Sonic Lost World - Review
Poor Sonic, modern gaming just doesn't seem to treat him all that well. Since the original trio of Sonic the Hedgehog games on the Sega Megadrive/Genesis in the 1990s, the blue hedgehog has had to put up with lacklustre sequels and embarrassing attempts to reinvent the character, resulting in horrible Werehog nonsense and the "edgy" Shadow the hedgehog. This latest addition marks the beginning of Sega's deal with Nintendo, which will see them release several Sonic games exclusively for the Wii U and 3DS.
Unfortunately, things haven't gotten off to a great start as Sonic Lost World attempts to ape Super Mario Galaxy but fails to understand what made that game work. The first issue is the controls, as is now mandatory for a platformer, Sonic is equipped with a double jump, along with his standard homing spin attack. The problem is it's incredibly easy to trigger the wrong move when things get hectic. Double jumping will leave you vulnerable to an attack in mid-air, whilst the homing attack might send you careering off the side of a platform to your death. It's an awkward system that maps too many attacks to too few buttons resulting in unnecessary frustration.
Which leads us on to the other major fault in the game's design: the difficulty. You're equipped with four lives and should you lose them, (which you certainly will), you'll be sent out of a level and forced to start it again from the beginning. Collecting rings doesn't reward you with any additional lives so there's very little imperative to have more than one at any time. Sure, having additional rings will get you bonus points but other than that it's not important. Super Mario Galaxy worked because it rewarded playfulness; messing around was expected and failure wasn't punished. Not every level was easy but the game made every challenge inviting. In contrast, Sonic Lost World has you inching through each level rather than racing through them, for fear that you'll fall to your death, or hit the wrong enemy.
Rather tellingly, the game's best levels are those on-rails. Avoiding the need to mimic Galaxy's level structure, Sonic is able speed along grind-rails, flipping around and dodging robots as he goes. It's not all that original, and Ratchet and Clank have done it far better, but it at least hides some of the flaws that plague the rest of the game. When the game does ignore all the Super Mario elements and focus on speeding through gorgeous looking environments, it's not all that bad, but these sections are few and far between and there's still the finicky controls to contend with.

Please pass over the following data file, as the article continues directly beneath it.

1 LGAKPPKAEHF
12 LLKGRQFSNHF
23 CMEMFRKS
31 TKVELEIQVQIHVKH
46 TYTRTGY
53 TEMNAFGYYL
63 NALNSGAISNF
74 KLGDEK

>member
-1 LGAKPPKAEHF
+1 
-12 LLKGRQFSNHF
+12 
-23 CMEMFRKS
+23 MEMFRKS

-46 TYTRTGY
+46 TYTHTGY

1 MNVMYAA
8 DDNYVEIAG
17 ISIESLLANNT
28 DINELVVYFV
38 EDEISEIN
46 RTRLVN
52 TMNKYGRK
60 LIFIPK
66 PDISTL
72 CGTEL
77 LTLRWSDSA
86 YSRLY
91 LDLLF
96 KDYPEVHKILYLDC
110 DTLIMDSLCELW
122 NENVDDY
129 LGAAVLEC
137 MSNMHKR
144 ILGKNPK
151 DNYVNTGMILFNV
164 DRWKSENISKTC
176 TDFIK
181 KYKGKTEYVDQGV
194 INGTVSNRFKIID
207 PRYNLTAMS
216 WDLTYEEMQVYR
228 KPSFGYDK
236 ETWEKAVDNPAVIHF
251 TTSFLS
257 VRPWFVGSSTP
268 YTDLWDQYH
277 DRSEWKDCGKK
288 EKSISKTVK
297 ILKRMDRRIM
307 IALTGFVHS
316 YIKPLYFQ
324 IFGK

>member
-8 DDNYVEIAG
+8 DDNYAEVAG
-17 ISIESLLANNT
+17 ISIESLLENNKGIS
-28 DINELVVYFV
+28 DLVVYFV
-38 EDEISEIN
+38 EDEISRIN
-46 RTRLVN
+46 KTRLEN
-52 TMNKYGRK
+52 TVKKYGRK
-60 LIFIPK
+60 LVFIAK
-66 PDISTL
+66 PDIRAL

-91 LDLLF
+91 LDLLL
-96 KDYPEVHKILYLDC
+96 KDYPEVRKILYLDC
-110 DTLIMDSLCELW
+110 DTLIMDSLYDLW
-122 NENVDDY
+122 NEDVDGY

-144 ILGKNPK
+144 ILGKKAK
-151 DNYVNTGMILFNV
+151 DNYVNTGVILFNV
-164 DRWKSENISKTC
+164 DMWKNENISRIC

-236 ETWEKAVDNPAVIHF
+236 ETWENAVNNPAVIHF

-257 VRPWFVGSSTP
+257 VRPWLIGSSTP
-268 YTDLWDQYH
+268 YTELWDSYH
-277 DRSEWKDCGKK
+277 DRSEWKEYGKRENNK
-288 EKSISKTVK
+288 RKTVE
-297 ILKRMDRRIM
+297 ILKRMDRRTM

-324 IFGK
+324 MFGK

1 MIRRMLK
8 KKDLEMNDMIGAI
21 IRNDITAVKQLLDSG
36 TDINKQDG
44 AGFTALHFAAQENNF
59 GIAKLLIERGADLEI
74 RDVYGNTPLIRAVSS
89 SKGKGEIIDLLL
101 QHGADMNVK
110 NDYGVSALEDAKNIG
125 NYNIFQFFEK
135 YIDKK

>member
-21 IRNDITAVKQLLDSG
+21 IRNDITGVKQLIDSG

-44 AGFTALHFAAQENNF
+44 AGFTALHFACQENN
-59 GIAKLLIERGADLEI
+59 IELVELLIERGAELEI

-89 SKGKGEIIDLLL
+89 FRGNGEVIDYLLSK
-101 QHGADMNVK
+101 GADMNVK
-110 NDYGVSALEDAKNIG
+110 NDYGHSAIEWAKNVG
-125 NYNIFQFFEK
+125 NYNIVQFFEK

The game's plot meanwhile, initially has Sonic fighting against Eggman before quickly switching things around and having both of them deal with the Deadly Six, a group of creatures known as Zeti. Story might not be all that important in a platformer but enemy design is, and the Zeti look like they belong either as breakfast cereal mascots or in some ToeJam and Earl reboot, but certainly not in a Sonic game. Each of these Z-list Saturday morning cartoon villains turns up as a boss in several levels but most fights end so quickly that they're rarely all that satisfying.
Even the game's hub screen seems designed to create frustration. If you're online, other players are able to send or trade items with you. Some, like a bunch of rings, are self explanatory, whilst others seem to have no use at all and just clog up the screen. It's rare to finish a level without there being a huge stall as the game throws a load of junk at you from another player. What's more, later levels are off-limits until you've freed enough animals by destroying enemies, leading to dull repeats of previous levels in order to continue.
In fact, most elements of Sonic Lost World feel contrived, there's even some touchpad functionality thrown in that's not needed, adding yet another element that slows down the pace of the gameplay. Sonic games have always, at their core, been about speed, and this game seems determined to slow things down and in doing so rob the blue hedgehog of his greatest asset.
Sonic Lost World is a big disappointment. It spends too much time chasing after other games to take notice of what once made it special. Nintendo consoles are rarely lacking in platforming games and, with the Wii U sporting the definitive version of Rayman Legends, there's very little incentive to try anything that's on offer here.
Sonic Lost World was released, in the UK, on October 18th for the Wii U.
© 2013 LudoLogic